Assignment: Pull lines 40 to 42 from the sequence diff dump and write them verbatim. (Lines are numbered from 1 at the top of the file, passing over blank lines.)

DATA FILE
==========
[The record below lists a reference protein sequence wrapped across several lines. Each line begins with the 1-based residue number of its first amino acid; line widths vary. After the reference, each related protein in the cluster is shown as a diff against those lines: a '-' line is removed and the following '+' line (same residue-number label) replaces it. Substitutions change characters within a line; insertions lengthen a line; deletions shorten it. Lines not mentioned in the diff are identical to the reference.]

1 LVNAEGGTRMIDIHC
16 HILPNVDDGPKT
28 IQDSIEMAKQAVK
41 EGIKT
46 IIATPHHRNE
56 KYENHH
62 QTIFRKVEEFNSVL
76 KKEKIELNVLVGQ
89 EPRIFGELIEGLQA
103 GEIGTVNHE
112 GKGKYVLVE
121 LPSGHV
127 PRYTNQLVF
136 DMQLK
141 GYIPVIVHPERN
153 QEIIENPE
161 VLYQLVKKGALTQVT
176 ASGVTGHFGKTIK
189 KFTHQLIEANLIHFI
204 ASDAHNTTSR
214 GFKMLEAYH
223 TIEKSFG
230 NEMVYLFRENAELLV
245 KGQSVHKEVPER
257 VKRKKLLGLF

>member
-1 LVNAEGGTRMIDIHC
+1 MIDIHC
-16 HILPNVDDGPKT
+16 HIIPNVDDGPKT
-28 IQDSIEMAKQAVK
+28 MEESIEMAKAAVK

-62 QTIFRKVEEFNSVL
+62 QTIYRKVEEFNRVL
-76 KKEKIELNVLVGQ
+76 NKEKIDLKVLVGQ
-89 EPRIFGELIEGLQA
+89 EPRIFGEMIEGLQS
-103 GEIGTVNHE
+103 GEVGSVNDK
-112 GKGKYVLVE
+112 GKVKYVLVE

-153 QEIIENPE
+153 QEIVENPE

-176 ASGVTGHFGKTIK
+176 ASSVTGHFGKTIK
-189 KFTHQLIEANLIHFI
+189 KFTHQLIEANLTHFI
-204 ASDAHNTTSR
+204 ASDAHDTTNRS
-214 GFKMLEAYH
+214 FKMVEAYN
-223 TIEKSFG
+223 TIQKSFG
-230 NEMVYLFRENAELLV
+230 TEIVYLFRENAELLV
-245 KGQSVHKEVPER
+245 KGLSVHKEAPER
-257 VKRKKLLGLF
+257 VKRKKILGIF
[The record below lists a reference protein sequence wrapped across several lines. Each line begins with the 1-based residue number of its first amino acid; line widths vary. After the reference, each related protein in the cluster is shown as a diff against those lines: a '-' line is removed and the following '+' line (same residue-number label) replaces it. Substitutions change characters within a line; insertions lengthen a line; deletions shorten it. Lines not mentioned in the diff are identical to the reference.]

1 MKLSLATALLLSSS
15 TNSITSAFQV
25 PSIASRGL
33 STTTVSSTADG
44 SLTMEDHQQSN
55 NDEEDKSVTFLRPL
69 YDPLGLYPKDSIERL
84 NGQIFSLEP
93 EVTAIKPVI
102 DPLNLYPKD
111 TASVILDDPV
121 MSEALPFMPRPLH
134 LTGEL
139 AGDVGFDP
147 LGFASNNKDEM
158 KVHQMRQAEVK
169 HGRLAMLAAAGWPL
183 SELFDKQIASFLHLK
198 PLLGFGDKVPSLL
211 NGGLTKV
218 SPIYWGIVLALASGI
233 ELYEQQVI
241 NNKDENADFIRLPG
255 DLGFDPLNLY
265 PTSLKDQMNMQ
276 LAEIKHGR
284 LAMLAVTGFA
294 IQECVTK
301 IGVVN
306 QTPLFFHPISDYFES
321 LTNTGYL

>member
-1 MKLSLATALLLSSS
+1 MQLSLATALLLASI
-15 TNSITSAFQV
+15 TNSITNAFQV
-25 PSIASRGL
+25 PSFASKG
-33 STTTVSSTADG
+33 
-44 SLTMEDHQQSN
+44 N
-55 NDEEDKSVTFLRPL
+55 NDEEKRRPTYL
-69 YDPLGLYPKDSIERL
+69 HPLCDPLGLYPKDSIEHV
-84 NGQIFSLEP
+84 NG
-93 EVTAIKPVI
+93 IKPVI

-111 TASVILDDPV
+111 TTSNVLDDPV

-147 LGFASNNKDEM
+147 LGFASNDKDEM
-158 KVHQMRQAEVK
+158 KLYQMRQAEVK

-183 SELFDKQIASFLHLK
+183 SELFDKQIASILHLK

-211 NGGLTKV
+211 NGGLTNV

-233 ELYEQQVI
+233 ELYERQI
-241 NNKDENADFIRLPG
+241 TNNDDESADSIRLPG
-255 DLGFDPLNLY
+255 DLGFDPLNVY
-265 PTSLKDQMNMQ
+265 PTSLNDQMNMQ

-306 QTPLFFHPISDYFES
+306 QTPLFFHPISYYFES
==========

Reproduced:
-103 GEIGTVNHE
+103 GEVGSVNDK
-112 GKGKYVLVE